Wild Plants and Wooly Bears
Two years ago, meadow voles nearly destroyed all my fruit trees. My oldest apple tree survived only because of a successful bridge graft. I had never done that kind of graft, but it was a do-or-die situation and luckily, it worked out. The next fall, I was careful to wrap my tree trunks with a protective barrier. This was held on with florist’s wire.
To digress, meadow voles, Microtus pennsylvanicus, tunnel under the snow and have the uncanny ability to locate fruit trees as well as ornamental trees and shrubs. There, protected by their frozen roof, they gnaw not only the bark but also the roots. When they manage to girdle a tree or shrub, the plant dies (unless dramatic steps are taken, such as my bridge graft).
So when I saw a meadow vole dart across the path leading to my house, it spurred me to look about and see where it was heading. A thick bunch of chives on one side and a grassy thatch around the apple tree in front of my door made up points A and point B, where the vole traveled. These rodents are active both day and night, so it wasn’t unusual that I spotted it.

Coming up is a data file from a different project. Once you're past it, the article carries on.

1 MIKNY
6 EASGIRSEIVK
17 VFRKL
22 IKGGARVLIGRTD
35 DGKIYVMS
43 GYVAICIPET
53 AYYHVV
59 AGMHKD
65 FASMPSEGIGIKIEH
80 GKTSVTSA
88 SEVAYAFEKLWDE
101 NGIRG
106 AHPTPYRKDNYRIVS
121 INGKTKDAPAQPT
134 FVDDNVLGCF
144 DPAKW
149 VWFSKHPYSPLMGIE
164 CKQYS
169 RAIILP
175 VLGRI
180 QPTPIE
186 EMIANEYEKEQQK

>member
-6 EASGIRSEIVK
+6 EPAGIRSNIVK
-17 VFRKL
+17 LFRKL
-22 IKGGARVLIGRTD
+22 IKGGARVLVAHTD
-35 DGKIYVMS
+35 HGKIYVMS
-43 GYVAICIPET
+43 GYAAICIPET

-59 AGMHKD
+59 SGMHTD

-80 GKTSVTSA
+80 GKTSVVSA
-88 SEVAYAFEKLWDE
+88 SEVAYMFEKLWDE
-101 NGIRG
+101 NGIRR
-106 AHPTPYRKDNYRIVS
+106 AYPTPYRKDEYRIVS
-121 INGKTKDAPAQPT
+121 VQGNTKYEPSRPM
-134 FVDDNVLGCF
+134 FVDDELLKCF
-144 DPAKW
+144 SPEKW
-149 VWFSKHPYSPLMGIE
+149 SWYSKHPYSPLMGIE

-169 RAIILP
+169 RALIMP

I tried several ways to kill the vole and any other voles that may use the same route. But my efforts were in vain. So my best hope was to at least check my trees to see if the wrapping was still intact. And to my amazement, I found that in the one year that the wraps and wire were on the trees, the diameter of their trunks had increased dramatically. The trees were, in fact, growing around the wires. I immediately clipped all the wires and re-wrapped, this time in a looser manner.
So I learned two things. One, that voles are not going away any time soon and two, young fruit trees grow much faster than I ever imagined.